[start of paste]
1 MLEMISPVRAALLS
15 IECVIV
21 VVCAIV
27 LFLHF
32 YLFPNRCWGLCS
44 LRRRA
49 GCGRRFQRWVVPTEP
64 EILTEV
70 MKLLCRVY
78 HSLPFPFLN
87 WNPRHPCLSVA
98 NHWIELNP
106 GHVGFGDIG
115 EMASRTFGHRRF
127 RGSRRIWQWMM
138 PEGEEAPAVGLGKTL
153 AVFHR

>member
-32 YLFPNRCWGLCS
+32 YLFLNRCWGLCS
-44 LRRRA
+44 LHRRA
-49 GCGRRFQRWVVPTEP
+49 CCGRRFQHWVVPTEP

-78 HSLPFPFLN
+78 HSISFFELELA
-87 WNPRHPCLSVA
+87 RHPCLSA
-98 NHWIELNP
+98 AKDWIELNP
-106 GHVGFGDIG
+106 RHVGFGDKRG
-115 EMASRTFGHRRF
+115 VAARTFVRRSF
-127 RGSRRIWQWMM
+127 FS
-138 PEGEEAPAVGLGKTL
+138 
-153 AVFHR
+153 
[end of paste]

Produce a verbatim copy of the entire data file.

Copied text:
1 MLEMISPVRAALLS
15 IECVIV
21 VVCAIV
27 LFLHF
32 YLFPNRCWGLCS
44 LRRRA
49 GCGRRFQRWVVPTEP
64 EILTEV
70 MKLLCRVY
78 HSLPFPFLN
87 WNPRHPCLSVA
98 NHWIELNP
106 GHVGFGDIG
115 EMASRTFGHRRF
127 RGSRRIWQWMM
138 PEGEEAPAVGLGKTL
153 AVFHR

>member
-32 YLFPNRCWGLCS
+32 YLFLNRCWGLCS
-44 LRRRA
+44 LHRRA
-49 GCGRRFQRWVVPTEP
+49 CCGRRFQHWVVPTEP

-78 HSLPFPFLN
+78 HSISFFELELA
-87 WNPRHPCLSVA
+87 RHPCLSA
-98 NHWIELNP
+98 AKDWIELNP
-106 GHVGFGDIG
+106 RHVGFGDKRG
-115 EMASRTFGHRRF
+115 VAARTFVRRSF
-127 RGSRRIWQWMM
+127 FS
-138 PEGEEAPAVGLGKTL
+138 
-153 AVFHR
+153 